• they will have to find at least enough of some nation's currency to pay their taxes

            Just because you're using Bitcoins doesn't mean you have to use ONLY Bitcoins. There's no reason it can't exist as a niche currency.

            • There's no reason it can't exist as a niche currency

              OK, I'll grant that -- Bitcoin might live on as an obscure, niche currency with extremely limited utility. Not even the black market users will stick with it in that case, and perhaps people will realize that there are more effective digital cash systems out there that could be deployed in a way that benefits society (not just the black market).

              • On the other hand I think it will be exchangeable to dollars for the foreseeable future, regardless of what the island-currency niche wants. As long as there's another group that DOES want it exchangeable, they'll find a way.

                • Except that there will always been more demand for national currencies than there will be for Bitcoin, and so over the long term we should expect Bitcoin's value to decline. Trying to bet on it being exchangeable for dollars for any period of time is speculation, which gets back to my original point: Bitcoin's value is almost entirely due to speculation.
                  • and so over the long term we should expect Bitcoin's value to decline.

                    That too is speculation. It's just speculating on the downside. :)

                    Bitcoin's value is almost entirely due to speculation.

                    I agree, but I want to contrast it with your earlier statement...

                    Without speculation, Bitcoin is worthless.

                    ... which which I disagree.

      • All Bitcoin exchanges are shit. They're for speculators. Bitcoin as a currency is fine, and it will be fine if every exchange dies off.

        Without speculation, Bitcoin is worthless. The only reason anyone has ever accepted Bitcoin as payment for anything is because they believe they can redeem Bitcoin for some other currency later on

        Wrong. People accept Bitcoin because they believe they can also use it for goods and services.
        Just like every other currency in existence.

        • Wrong, people demand government issued currencies because they need it in order to pay taxes and other debts; failure to make such payments can result in the loss of one's property or freedom. There is a legal structure surrounding government issued money, which is where demand for that money comes from: courts determine property values and damages in terms of he government's currency, tax collectors will only accept payments in government currency, banks will only accept debt payments in government curre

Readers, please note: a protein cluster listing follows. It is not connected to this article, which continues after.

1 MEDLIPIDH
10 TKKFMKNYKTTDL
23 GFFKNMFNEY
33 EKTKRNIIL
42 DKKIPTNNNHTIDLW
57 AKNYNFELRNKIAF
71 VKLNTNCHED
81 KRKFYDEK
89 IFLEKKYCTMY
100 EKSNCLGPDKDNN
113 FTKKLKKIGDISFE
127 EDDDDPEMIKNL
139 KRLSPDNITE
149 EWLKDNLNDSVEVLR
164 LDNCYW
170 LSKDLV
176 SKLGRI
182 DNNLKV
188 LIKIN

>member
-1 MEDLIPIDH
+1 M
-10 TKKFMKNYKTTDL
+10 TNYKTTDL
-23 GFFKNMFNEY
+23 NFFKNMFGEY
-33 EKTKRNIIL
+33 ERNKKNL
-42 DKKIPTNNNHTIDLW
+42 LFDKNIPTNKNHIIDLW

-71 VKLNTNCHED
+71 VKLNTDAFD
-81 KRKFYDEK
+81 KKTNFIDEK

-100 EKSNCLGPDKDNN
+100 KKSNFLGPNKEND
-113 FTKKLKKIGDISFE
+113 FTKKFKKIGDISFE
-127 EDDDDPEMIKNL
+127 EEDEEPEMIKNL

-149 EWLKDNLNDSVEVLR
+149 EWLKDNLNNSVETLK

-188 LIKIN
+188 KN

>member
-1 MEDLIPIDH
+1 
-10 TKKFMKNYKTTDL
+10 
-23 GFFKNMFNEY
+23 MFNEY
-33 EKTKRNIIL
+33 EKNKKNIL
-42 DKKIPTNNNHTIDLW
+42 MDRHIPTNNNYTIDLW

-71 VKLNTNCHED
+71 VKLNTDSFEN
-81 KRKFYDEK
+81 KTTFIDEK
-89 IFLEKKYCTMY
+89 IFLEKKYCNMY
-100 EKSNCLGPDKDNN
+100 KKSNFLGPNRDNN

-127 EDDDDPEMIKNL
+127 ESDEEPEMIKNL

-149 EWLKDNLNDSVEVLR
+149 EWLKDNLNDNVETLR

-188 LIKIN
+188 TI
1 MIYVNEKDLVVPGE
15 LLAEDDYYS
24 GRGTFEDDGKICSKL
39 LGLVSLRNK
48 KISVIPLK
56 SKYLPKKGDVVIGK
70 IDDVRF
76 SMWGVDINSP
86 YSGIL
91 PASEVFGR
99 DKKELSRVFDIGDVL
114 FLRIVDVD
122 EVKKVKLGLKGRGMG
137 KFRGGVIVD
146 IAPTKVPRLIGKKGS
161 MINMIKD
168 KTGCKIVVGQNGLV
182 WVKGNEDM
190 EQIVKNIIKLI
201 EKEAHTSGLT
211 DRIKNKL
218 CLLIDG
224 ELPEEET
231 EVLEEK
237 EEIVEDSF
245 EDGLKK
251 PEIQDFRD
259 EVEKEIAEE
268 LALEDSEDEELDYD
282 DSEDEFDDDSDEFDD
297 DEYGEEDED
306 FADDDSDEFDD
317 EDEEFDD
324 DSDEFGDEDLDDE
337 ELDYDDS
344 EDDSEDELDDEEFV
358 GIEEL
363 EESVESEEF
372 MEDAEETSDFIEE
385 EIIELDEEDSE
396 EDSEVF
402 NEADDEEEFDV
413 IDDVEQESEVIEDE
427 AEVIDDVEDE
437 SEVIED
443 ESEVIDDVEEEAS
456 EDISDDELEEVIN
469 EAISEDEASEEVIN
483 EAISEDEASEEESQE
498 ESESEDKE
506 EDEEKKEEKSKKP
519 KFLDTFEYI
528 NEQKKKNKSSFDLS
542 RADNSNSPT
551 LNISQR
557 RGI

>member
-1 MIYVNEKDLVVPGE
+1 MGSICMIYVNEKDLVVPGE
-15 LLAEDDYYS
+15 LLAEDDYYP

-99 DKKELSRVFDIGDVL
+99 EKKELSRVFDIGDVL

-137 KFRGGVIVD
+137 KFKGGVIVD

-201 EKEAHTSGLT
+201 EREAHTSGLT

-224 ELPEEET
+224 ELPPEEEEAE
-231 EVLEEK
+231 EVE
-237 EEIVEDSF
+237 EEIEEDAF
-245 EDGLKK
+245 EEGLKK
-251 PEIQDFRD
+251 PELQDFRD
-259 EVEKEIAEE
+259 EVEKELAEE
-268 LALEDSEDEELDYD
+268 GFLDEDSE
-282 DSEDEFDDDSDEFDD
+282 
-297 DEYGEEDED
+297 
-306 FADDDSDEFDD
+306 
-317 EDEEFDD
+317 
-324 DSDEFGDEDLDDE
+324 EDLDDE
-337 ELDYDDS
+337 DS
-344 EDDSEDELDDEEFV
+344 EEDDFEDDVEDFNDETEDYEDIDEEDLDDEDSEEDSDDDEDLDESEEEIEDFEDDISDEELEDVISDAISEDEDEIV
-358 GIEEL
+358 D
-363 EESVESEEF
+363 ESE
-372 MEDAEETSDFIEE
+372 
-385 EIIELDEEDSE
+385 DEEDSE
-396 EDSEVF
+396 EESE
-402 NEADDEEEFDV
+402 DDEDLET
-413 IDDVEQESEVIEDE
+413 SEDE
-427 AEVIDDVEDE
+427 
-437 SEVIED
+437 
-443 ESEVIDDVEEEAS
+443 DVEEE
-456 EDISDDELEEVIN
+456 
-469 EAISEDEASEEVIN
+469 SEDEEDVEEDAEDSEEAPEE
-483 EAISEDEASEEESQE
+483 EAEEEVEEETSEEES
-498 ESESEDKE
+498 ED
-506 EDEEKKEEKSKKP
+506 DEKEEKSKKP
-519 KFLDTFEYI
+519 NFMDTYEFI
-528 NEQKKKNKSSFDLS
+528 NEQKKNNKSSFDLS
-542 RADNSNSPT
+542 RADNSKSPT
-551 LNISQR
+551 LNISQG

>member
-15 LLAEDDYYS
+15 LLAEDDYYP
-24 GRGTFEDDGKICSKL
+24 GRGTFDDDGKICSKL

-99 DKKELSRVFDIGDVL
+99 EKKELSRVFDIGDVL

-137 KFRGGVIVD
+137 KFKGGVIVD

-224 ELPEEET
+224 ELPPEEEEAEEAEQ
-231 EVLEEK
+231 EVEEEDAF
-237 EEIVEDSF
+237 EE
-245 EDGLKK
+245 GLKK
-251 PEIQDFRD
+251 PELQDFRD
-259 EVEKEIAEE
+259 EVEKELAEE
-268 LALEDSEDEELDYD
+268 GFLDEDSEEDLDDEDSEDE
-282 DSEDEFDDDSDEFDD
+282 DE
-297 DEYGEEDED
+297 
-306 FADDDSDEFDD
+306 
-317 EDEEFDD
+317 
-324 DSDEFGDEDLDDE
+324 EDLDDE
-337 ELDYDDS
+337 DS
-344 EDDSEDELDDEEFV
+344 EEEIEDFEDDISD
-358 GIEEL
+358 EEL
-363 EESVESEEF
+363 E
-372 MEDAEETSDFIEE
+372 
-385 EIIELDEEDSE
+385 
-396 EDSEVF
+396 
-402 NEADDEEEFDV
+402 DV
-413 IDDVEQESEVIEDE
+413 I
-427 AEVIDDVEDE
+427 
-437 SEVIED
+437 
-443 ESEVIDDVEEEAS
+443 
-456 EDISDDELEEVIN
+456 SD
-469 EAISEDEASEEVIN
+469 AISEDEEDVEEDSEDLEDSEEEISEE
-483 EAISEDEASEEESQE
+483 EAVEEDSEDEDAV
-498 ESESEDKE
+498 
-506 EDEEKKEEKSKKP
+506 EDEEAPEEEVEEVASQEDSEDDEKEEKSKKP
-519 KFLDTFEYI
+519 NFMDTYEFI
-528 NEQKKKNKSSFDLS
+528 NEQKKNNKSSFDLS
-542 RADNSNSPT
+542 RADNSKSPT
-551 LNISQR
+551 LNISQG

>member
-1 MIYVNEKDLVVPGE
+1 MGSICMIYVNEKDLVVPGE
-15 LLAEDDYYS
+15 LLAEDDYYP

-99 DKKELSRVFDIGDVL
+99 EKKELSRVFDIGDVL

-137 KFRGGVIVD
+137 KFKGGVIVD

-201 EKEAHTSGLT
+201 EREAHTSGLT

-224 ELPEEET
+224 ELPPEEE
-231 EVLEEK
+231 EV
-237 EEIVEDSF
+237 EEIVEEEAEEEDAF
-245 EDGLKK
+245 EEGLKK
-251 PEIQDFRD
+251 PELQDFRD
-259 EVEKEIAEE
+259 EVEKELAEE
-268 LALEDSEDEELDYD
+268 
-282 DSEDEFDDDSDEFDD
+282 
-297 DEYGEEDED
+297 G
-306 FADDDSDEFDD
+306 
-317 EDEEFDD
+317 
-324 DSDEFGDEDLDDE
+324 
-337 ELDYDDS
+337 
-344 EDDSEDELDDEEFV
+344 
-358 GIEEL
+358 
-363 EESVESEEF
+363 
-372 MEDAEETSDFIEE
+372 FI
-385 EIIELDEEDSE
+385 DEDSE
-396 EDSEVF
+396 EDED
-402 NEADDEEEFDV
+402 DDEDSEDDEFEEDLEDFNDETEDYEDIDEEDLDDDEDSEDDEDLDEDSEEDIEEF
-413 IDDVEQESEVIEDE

• NYSE was never a major stock exchange.
      NYSE is the only one anyone ever used. NASDAQ was started by some guy who got mad that NYSE was raking in the cash. ... Then he threw up NASDAQ and it was shit.

      All stock exchanges are shit. They're for speculators.

      FTFY. :)

      • A real exchange (e.g. like the CME) has the following important property: all participants have the exchange as an economic counterparty, not each other. That is you take on the credit risk of the exchange, which is presumably better than any individual participant.

        This means that if X trades with Y on the CME, and X (as a broker) goes bankrupt before the money settles, the CME will pay Y, and then attempt to get money back from X. This actually matters sometime (cf MF Global). The exchange then has stand

        • On most of the Bitcoin exchanges, X and Y deposit their respective funds (say, USD for X and BTC for Y) into their account on the exchange. During a trade the exchange immediately transfers X's USD to Y's account and Y's BTC to X's account, less fees on both sides. IE, trades are settled instantly and withdraws may be performed immediately (though the usual banking delays exist on the fiat side, and received BTC take about an hour to confirm).

          Legally the exchange happens between X and Y, and the exchange i

  • by adjustable_pliers (1409219) on Wednesday February 15, 2012 @01:57PM (#39046871)

    The loss of Tradehill and the security breaches of other exchanges disrupted the confidence in using Bitcoin, but the protocols remained intact. I see this as a testament to the design of the system, even though a fundamental quality for any currency is the confidence of its users.

    As a Bitcoin lurker (I've never owned anything more than 2 BTC), I've been intensely fascinated in the potential of this "currency." Without belaboring the great qualities of a decentralized currency, it has attracted a speculative class of users that have rushed into centralized exchanges using nervous money transmission providers. The irony is not lost on me.

    Tradehill's departure and what I believe will be an eventual international agreement hobbling Bitcoin's biggest exchange Mt. Gox in Japan (a la UBS in Switzerland), due to tax evasion, ought to serve as a cautionary note to Bitcoin users. Money transmission is a confiscatorially regulated practice. Bitcoin's best hope ought to be transactions as decentralized as the protocol it uses.